Mark England, Team GB’s chef de mission at the Olympics this summer, says the organisation is in dialogue with British athletes to ensure those who wish to protest in Tokyo will be able to do so. England was speaking as Great Britain announced what he says will be their strongest swimming team at an Olympic Games.
“The Team GB athlete commission has been in close contact with the IOC,” said England. “It’s been a very strong rebuttal around athletes protesting on the podium or the field of play. But I’m relaxed because our communication with our athletes’ commission is regular and pertinent. We had a very open dialogue with all athletes, not just the commission.”
England said around 300 athletes were recently hosted on a call to discuss numerous issues and another will soon be scheduled in light of the International Olympic Committee’s decision to uphold its rule 50, which forbids athletes from demonstrating on the podium in competition or during the ceremonies.
“We’ll listen to what they have to say and what they want to do and what their preferred action may well be and it’s really important that we find an avenue and a route for those athletes across the team who wish to protest against whatever issue may be close to their heart or globally across the athlete fraternity. That dialogue continues and I am looking forward to the next edition of it.”
Great Britain’s swimming team – for which Adam Peaty, Duncan Scott, James Wilby and Luke Greenbank had already been selected – announced the full 28-member team following the British Swimming selection trials that ended on 18 April. The group includes the former world champions Ben Proud, James Guy and Molly Renshaw, plus the former European champion Freya Anderson.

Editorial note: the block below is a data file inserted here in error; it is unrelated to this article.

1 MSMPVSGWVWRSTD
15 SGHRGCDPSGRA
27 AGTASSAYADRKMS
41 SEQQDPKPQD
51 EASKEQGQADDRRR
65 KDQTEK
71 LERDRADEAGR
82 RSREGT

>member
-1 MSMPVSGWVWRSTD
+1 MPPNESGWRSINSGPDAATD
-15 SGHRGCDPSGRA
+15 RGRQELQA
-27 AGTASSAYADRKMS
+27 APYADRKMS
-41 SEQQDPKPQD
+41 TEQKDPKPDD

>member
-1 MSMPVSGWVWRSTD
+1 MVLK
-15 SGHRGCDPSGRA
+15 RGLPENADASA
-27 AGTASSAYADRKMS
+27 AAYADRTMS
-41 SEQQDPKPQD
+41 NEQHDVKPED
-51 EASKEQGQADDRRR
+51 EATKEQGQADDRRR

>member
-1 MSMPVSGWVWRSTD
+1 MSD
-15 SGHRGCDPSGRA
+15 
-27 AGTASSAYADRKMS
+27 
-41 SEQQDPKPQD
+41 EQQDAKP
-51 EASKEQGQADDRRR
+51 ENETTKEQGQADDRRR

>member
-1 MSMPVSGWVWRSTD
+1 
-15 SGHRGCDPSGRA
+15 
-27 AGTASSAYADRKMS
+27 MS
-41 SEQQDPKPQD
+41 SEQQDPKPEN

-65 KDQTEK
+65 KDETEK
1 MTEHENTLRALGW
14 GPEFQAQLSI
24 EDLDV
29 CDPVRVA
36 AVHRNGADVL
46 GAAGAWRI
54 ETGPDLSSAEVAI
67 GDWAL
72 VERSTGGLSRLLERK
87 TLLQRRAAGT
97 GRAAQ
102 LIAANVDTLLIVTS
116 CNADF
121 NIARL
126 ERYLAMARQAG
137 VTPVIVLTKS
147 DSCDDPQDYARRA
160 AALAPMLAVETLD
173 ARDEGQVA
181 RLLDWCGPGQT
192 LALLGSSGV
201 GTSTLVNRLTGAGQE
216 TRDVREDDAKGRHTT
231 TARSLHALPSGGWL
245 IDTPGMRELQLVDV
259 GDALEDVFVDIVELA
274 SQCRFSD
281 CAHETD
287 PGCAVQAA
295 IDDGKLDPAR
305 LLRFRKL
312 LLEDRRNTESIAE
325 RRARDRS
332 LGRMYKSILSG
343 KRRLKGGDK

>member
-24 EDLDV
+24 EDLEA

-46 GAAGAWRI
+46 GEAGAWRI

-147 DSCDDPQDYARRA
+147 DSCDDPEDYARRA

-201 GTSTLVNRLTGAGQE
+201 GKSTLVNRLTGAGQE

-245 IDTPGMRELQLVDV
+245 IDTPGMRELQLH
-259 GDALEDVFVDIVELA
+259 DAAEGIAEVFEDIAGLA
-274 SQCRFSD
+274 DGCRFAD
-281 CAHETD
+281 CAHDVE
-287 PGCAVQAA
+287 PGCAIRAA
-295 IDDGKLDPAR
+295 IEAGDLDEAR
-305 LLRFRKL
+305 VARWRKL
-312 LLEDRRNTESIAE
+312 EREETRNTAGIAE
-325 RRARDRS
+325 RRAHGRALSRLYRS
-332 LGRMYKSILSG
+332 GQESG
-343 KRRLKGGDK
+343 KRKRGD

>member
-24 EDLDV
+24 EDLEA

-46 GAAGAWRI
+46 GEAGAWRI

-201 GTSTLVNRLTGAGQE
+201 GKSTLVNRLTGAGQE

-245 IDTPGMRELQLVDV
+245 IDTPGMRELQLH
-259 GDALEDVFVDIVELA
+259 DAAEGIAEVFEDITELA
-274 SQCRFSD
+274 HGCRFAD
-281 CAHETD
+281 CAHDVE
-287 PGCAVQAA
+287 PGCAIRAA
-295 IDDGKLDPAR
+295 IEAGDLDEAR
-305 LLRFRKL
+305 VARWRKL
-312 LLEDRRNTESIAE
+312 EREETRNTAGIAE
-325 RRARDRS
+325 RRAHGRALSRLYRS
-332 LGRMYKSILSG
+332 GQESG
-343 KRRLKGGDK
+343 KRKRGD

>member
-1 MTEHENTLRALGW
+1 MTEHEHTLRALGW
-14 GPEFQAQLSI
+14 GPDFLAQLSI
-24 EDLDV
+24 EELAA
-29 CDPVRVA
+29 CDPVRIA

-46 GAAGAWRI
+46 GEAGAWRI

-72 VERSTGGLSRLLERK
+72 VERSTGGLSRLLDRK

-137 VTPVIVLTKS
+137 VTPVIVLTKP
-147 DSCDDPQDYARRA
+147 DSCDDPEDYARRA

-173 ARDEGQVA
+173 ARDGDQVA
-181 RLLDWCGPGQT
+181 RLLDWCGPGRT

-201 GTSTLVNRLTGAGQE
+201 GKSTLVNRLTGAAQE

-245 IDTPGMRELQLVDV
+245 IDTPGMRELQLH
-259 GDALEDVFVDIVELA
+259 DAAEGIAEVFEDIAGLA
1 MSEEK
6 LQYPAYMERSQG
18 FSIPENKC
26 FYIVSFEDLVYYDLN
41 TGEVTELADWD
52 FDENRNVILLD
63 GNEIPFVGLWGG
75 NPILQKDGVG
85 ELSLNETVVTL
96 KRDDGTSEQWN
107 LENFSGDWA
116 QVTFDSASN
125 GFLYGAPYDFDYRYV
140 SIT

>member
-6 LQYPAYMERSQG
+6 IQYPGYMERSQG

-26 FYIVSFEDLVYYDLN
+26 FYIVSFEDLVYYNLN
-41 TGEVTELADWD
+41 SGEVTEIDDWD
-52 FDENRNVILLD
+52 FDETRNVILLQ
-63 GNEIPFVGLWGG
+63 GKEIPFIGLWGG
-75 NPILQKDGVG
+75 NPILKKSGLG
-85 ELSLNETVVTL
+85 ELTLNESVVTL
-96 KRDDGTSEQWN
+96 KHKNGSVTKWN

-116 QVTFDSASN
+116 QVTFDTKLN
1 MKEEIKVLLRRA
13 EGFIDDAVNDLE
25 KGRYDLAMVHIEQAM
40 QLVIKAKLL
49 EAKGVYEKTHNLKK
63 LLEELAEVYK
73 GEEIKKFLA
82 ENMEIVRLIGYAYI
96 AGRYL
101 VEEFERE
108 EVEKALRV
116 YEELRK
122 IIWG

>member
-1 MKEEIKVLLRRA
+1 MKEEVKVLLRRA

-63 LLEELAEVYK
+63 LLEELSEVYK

“I’m pretty confident that we are selecting the strongest swim team that has ever represented Team GB at an Olympic games,” said England. “The strength in depth that the swimming team has now and the performance outcomes from recent results and everything has just been nothing short of fantastic.
Peaty, the 100m breaststroke Olympic champion and world record holder, further underlined his intentions for the summer, saying: “For me, without going too deep into it, it’s obviously to reinstate my gold medal. I’d be lying if I didn’t want to go there and defend – or attack, as I call it – but really it’s just as good as anyone. I want to go out there with my best performance and to get to that equals getting the right mindset, nerves, the enjoyment, the thrill of it, the adrenaline.
“I want to go out there and just enjoy the process of going to the Olympics, an incredible process, and hopefully give the country and the world what it deserves after going through so much rubbish with Covid-19.”
In light of local governments recently reconsidering their agreements to host certain national teams, including the city of Okuizumo recently deciding against hosting India’s hockey team, England also underlined that Great Britain’s plans remain firm. He said: “Where you have individual national federations negotiating their own training camps, it can be quite complex. But we have, and it was reinforced last Friday, Kawasaki, Yokohama and Keio University absolutely 100% support[ing] us.”